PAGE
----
Tennessee House opioid task force releases recommendations

NASHVILLE, Tenn. (WKRN) – Adding 25 Tennessee Bureau of Investigation agents, limiting emergency room prescriptions, and a new public awareness campaign are among dozens of recommendations Wednesday from a Tennessee legislative task force on the state opioid crisis.

It comes after months of meetings and dozens of witnesses before the task force, which was created earlier this year by House Speaker Beth Harwell. Harwell will now review the recommendations before putting the ideas into any legislation for the upcoming sessions.

Related: East Tennessee U.S. District Attorney’s office to take part in national opioid fraud, abuse unit

In remarks before the recommendations were discussed, Harwell said, “They are not the end of the battle. We will continue to look at ways to combat the problem.”

The task force recommendations were broken down into the categories of treatment, prevention and policy.

Full list of recommendations from the task force

Treatment

1.    Advise Governor the House of Representatives wants to see a budget for FY 2018-19  that allows more Tennesseans suffering from addiction access to Community Substance Abuse Services that are non-profit, faith-based or affiliated with local governments and include services such as screening and assessment, detoxification, family intervention, residential rehabilitation, recovery houses, day treatment, and outpatient services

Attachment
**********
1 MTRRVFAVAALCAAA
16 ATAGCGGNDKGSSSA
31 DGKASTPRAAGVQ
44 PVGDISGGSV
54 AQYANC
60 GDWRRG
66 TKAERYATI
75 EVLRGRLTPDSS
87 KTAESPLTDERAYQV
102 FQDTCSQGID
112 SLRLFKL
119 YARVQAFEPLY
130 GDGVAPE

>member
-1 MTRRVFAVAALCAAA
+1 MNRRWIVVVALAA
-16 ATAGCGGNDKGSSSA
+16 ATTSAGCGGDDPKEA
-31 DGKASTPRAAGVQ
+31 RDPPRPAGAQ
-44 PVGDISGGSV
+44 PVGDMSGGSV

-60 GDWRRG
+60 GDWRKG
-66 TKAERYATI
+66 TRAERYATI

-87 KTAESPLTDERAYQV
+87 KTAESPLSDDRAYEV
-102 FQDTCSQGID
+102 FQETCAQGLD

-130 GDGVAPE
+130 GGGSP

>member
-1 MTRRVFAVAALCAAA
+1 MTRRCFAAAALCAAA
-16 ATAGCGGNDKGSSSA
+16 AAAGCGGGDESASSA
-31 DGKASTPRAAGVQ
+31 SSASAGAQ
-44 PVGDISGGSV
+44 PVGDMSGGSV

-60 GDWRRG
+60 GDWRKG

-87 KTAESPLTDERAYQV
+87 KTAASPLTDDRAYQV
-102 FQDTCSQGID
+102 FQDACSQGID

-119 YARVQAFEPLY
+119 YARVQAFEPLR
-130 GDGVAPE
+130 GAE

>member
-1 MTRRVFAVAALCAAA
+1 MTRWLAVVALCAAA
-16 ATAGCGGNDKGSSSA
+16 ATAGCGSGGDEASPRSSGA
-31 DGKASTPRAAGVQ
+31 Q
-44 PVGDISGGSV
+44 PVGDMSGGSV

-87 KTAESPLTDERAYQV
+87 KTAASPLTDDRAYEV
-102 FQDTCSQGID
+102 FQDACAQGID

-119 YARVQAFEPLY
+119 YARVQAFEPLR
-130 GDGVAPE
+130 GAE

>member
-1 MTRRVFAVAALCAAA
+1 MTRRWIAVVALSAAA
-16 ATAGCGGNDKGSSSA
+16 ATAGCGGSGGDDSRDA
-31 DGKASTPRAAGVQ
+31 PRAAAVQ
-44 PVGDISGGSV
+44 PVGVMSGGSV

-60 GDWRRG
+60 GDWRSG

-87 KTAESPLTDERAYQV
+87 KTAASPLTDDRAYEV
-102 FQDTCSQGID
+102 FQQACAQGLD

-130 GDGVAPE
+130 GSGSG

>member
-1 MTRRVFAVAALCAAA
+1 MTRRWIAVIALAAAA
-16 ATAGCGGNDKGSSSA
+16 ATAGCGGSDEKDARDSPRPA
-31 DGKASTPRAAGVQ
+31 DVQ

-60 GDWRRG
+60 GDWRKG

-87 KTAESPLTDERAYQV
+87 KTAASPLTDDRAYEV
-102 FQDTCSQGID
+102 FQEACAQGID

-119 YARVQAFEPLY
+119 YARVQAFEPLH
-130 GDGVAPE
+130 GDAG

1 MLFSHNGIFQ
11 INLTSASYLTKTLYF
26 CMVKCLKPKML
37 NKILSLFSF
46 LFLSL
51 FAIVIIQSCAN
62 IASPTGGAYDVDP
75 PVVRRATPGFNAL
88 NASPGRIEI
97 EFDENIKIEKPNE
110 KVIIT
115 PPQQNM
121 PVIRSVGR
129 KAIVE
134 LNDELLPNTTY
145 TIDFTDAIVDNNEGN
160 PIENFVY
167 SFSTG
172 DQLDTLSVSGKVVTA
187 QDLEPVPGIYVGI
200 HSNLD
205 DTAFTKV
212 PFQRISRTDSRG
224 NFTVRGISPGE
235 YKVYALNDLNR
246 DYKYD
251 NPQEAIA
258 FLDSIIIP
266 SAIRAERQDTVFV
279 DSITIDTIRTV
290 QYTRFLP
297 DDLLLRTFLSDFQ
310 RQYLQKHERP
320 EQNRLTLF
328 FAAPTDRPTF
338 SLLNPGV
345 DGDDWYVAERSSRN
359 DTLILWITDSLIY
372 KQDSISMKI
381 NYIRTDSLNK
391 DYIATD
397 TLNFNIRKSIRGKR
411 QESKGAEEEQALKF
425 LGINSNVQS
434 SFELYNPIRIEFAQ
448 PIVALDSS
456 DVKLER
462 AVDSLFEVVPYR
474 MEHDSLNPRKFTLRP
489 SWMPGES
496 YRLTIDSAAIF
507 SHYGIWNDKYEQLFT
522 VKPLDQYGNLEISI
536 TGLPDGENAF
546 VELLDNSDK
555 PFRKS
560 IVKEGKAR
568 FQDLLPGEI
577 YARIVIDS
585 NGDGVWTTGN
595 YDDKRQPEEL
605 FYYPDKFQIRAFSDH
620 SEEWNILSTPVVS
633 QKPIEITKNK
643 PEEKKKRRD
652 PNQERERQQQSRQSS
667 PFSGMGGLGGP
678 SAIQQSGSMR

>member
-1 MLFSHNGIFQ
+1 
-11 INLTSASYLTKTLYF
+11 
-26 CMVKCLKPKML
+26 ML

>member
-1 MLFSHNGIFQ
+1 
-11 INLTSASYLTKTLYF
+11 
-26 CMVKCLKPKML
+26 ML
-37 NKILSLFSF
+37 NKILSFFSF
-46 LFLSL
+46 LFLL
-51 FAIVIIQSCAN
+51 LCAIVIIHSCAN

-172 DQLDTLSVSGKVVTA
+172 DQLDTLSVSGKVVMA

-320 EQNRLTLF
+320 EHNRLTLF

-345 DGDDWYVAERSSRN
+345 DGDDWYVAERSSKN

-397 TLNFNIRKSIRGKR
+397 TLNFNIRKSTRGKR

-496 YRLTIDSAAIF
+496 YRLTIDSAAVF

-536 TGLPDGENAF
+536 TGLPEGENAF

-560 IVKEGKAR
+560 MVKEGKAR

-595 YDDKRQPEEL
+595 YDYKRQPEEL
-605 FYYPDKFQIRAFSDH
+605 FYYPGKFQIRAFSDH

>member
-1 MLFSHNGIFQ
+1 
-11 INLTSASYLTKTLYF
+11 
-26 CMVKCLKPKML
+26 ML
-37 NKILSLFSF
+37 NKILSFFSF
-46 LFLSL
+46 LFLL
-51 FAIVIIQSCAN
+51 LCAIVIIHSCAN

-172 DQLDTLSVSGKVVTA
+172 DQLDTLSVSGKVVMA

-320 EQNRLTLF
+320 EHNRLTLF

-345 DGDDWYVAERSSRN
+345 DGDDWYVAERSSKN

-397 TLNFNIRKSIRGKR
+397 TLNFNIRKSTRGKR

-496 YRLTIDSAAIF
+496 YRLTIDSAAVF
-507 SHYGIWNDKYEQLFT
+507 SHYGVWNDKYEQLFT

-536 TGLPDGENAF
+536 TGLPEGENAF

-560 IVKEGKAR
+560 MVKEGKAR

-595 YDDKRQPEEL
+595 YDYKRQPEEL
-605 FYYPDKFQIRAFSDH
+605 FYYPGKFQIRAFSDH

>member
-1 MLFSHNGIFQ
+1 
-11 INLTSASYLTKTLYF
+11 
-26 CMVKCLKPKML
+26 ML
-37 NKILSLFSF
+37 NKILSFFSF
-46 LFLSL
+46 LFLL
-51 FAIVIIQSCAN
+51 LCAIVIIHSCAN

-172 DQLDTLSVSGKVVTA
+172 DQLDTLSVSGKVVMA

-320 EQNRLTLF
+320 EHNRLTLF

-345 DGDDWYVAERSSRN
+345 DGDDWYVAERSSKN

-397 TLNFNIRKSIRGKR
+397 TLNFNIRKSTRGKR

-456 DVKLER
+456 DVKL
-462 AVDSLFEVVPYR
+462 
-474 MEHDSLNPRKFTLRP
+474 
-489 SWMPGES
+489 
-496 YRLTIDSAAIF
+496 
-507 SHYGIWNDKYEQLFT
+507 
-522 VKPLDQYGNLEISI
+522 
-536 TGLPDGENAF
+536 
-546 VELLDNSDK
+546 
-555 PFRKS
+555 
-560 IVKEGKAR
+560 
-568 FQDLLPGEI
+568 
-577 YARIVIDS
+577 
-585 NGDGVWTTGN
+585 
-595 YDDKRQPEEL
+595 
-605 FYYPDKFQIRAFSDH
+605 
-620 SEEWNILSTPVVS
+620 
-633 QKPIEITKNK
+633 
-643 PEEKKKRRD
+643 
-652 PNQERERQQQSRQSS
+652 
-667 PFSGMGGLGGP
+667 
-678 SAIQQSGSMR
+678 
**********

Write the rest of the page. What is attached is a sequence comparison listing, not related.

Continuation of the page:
2.      Pilot a Recovery School in each grand division of the state.  Seek to use existing vacant state properties

3.      Distribute Naloxone in the state’s high-risk areas to law enforcement

4.      Develop strategy to expand participation in recovery courts

5.      Explore expansion of Naltrexone grant program for criminal offenders with opioid addiction from not only detainees of prisons but also detainees of county jails

6.      Direct the Department of Mental Health and Substance Abuse Services and the Board of Pharmacy, in consultation with the Department of Health, to develop a Statewide Collaborative Pharmacy Practice model or other appropriate initiatives for expanding the distribution of Naltrexone

Prevention

7.      Develop a multifaceted public awareness campaign to inform and educate the public.  Seek sponsorship from pharmaceutical industry.   Campaign should include, but is not limited to:

a.       Addiction is a treatable disease; reduce the stigma

b.      What are proper disposal practices for pharmaceuticals; where are disposal sites

c.       Hotline and/or web access for public to get information about treatment for addicts

d.      Dangers of opioid use

e.       Dangers of using opioids while pregnant (Neonatal Abstinence Syndrome); patient access to long-acting reversible contraceptives

f.        How to acquire and administer Naloxone

g.       Recruit a prominent campaign spokesperson

8.      State Board of Education and applicable state agencies develop age appropriate lesson plans about opioid and drug use and promote the benefits of a sober, healthy lifestyle